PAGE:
Usher Hall is arguably the premier concert hall in Edinburgh, and it's the main venue for the Edinburgh International Festival. Widely agreed to have excellent acoustics, it's also the home of the Royal Scottish National Orchestra. It sits just off Lothian Road in the shadow of Edinburgh Castle, between the Royal Lyceum Theatre and the Traverse Theatre.
Usher Hall was completed in 1914 with funds provided by Andrew Usher, a wealthy whisky distiller and philanthropist. Its design was chosen in a competition, the brief for which was to be simple and dignified. It is a stunning example of the Beux-Arts style, which promoted simple neo-classical forms embellished by intricate carvings and rejected the more elaborate forms of Victorian Gothic architecture.
Inside Usher Hall — Photo courtesy of Usher Hall
The circular building is topped by a spectacular wide domed roof. To the front of the building, three ornately carved wooden doors nestle within a large arched doorway flanked by two soaring Edwardian lamp posts and double pillars. The pillars are topped by ornate classical sculptures, and further similar sculptures can be found on other pillars surrounding the structure.
During recent much-needed renovations to the hall, a new glass wing was added to the front to house the café and box office. The addition of a breath-taking spiral staircase to the interior, along with a number of lifts, had the desired effect of dramatically improving ease of access to the building.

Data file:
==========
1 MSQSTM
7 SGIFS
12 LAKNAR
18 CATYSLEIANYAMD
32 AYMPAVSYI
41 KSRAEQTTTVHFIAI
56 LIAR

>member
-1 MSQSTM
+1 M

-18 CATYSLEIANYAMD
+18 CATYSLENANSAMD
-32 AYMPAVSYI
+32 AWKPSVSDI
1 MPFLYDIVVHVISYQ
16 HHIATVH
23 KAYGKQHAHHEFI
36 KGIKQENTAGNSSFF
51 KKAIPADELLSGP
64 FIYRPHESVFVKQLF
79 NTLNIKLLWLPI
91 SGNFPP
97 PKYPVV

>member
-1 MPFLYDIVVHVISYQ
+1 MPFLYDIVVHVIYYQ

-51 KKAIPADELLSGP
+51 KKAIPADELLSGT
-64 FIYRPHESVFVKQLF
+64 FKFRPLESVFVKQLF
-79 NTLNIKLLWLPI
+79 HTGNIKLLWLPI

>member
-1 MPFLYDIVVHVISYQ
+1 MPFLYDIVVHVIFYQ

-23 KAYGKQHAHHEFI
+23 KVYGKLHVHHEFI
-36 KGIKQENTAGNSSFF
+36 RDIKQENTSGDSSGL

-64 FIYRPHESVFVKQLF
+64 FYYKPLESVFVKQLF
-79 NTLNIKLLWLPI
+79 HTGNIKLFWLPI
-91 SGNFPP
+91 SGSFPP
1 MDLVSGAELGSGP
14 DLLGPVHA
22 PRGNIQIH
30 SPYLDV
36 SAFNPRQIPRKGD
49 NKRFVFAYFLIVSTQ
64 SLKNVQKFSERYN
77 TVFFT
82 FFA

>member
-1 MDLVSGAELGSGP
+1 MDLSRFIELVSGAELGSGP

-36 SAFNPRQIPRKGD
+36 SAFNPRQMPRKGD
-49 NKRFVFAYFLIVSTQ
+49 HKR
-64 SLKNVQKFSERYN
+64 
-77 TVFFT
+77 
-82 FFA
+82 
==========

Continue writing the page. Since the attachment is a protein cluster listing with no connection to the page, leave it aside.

The curved walls of this elegant edifice are lined with marble and decorated with a series of plaster panels depicting notable figures from the world of music (such as George Frideric Handel, Wolfang Amadeus Mozart and Johannes Brahms) and a number of notable Scots (such as Robert Burns, Sir Walter Scott and Allan Ramsay) as well as Scottish monarchs.
The auditorium conforms to a horseshoe plan, with two curved balconies rising above the main seating area. It's a massive 117 feet wide and 60 feet high and has a capacity of 2,200 sitting and 2,900 standing.The focal point of the hall is the spectacular organ, which was renovated in 2002 and is now in fully working order.
Although the hall is perhaps best known as a venue for the performance of classical music during the Edinburgh International Festival, for which its acoustics make it particularly suitable, Usher Hall has also hosted everything from gigs by famous rock bands, soul acts and pop groups to readings by famous authors, lectures, plays and comedy acts.
Staying true to Andrew Usher’s hope that it would be a resource for all of the citizens of Edinburgh, it has also hosted school plays, performances by local unsigned bands and a wide range of family events.